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The ring Zn:={0,1,..,n-1} under addition and multiplication modulo n. Suppose a,b,c,x $\in$ Zn are nonzero and the cyclic order R(a,b,c) holds, then under what conditions does R(ax,bx,cx) hold ?

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If and only if $R(a(-x),b(-x),c(-x)$ doesn't? :-) (Well at least if $x$ is a unit modulo $n$). I can't see there being any sensible general answer to this. – Robin Chapman May 21 '10 at 17:27
up vote 4 down vote accepted

Answer. Under the condition $$ \left\lbrace\frac{x(b-a)}n\right\rbrace<\left\lbrace\frac{x(c-a)}n\right\rbrace \qquad\qquad(*) $$ where $\lbrace\cdot\rbrace$ denotes the fractional part of a real number.

The condition $R(a,b,c)$ is equivalent to $R(0,b-a,c-a)$ and means that the least residues of $b-a$ and $c-a$ modulo $n$ are ordered in the increasing order as integers. Note that the least residue of an integer $m$ modulo $n$ can be expressed by means of $n\cdot\lbrace m/n\rbrace$.

The relations ($*$) are hardly related for different values of $x=1,2,\dots$: one can always construct $n$ and residues $a$ and $b$ in such a way that for a given range of $x\in X_1\cup X_2$ ($X_1$ and $X_2$ are two finite disjoint sets of $\mathbb Z_{>0}$) the inequality ($*$) hold for $x\in X_1$ and does not hold for $x\in X_2$.

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So the answer doesn't depend on R(a,b,c) which means the question should have been "what is the most efficient way for an algorithm to check whether elements are in cyclic order?" and the answer is to change the cyclic relation to a linear relation by shifting 'a' back to zero. – Roy Maclean May 23 '10 at 12:11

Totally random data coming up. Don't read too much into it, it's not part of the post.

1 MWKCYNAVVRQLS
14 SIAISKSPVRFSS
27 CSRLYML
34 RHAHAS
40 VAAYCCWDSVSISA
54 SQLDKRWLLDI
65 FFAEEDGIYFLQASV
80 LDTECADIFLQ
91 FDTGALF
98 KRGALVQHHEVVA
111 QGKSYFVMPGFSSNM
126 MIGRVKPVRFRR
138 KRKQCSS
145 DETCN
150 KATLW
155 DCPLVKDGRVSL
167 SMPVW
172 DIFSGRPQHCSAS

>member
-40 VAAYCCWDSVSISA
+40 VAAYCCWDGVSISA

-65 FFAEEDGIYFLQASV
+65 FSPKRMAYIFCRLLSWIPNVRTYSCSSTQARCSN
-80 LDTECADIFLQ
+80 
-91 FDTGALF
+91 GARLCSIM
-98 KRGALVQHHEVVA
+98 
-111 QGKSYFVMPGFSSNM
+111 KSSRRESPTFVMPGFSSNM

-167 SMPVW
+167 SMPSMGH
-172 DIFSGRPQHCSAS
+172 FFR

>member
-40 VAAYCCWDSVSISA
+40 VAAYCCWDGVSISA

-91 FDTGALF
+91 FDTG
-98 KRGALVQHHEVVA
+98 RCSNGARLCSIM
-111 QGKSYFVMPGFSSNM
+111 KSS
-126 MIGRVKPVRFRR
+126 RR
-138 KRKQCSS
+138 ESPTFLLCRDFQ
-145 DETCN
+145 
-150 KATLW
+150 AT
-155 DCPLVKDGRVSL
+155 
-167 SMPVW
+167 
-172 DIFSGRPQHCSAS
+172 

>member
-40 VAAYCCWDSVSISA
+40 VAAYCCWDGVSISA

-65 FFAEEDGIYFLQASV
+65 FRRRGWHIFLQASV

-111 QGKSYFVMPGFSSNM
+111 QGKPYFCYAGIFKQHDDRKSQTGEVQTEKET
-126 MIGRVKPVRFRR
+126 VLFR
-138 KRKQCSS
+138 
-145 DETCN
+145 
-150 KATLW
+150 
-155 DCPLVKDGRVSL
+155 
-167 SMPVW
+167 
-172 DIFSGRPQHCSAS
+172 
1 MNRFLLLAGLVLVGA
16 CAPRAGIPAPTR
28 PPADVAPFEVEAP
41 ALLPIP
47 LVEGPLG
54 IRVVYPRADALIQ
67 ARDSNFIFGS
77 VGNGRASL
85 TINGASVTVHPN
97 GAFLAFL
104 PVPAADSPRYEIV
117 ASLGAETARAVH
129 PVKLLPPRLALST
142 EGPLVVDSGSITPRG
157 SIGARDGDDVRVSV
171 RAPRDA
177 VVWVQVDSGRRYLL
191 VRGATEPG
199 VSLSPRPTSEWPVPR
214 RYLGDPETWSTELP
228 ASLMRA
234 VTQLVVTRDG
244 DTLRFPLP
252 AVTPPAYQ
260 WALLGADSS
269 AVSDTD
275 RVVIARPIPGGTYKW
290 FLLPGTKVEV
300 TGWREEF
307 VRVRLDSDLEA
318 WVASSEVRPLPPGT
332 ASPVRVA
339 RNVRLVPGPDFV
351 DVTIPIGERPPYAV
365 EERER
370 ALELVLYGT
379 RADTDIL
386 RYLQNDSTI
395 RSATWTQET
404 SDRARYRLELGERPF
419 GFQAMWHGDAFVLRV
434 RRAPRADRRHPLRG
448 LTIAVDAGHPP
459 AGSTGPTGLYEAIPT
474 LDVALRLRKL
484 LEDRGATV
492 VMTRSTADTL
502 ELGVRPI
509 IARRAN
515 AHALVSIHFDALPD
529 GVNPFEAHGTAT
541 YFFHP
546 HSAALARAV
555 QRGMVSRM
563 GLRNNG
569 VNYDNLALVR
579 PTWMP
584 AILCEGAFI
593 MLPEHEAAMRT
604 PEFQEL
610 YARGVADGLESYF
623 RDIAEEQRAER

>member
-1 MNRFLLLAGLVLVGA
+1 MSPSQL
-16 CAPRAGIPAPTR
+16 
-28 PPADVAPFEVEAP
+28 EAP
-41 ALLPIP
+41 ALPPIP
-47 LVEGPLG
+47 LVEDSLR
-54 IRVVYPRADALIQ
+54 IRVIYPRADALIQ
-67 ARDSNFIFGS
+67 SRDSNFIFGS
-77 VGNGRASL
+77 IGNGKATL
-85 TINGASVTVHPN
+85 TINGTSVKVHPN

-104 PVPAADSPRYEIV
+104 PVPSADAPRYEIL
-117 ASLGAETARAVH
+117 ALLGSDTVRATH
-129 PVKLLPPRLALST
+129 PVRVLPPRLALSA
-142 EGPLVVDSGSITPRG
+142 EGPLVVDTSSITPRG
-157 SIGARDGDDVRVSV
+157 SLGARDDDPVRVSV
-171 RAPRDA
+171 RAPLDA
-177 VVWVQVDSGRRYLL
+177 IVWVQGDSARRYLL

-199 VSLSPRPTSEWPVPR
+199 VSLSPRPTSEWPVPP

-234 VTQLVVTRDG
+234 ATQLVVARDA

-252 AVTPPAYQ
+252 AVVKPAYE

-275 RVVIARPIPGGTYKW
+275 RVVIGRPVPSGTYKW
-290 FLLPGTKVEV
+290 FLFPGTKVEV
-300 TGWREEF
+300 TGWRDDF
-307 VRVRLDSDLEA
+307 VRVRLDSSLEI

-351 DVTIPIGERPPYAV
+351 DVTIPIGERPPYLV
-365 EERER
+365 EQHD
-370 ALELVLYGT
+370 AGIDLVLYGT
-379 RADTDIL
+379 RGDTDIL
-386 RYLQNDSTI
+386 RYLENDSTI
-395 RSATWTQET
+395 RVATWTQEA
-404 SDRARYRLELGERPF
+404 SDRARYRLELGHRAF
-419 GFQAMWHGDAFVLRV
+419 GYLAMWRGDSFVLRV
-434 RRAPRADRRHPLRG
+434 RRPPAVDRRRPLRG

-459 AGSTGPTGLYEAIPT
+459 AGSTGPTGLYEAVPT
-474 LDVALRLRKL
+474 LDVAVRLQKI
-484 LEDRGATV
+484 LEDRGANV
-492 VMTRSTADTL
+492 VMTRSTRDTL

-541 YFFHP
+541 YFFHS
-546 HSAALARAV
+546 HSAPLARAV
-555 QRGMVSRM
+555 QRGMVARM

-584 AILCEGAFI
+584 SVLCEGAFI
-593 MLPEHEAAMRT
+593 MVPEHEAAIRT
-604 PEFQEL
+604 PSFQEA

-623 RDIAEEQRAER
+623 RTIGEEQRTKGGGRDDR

Yes, this would be the most appropriate question. And the answer I would prefer is $R(a,b,c)\iff\lbrace(b-a)/n\rbrace<\lbrace(c-a)/n\rbrace$. – Wadim Zudilin May 23 '10 at 12:58
Although multiplication of all the elements by a factor does appear in the Dvornicich and Zannier paper in Charles Matthews answer. – Roy Maclean May 23 '10 at 13:09
It appears in many other places (including my own articles) but this does not imply that the cases are related to the cyclic order. It's just a natural thing in the modular arithmetic to reduce residues to the least representatives. Note that Gauss proved the law of quadratic reciprocity by reducing residues to the absolutely least ones. – Wadim Zudilin May 23 '10 at 14:27

There is some sort of theory for rational linear forms in fractional parts holding at all integer multiples prime to some denominator, by Dvornicich and Zannier: see Fractional parts of linear polynomials, Journal of the Australian Mathematical Society (2001), 70: 401-424. The place I know about where this issue comes up classically is the theory of the hypergeometric equation, namely Schwarz's list, as revisited by Landau and Errera. This application is mentioned in the paper, and is dealt with at length by a book of Matsuda.

In the nature of the whole discussion, one is trying to prove n is small if the fractional parts of several rational numbers with denominator n do not distribute themselves uniformly about under multiplication. It all looks like a messy combinatorial problem, but the example shows that sometimes there is a good or at least effective answer at the end.

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Very interesting appearance of these inequalities. (page 419 or [19] of the paper). – Roy Maclean May 23 '10 at 12:45

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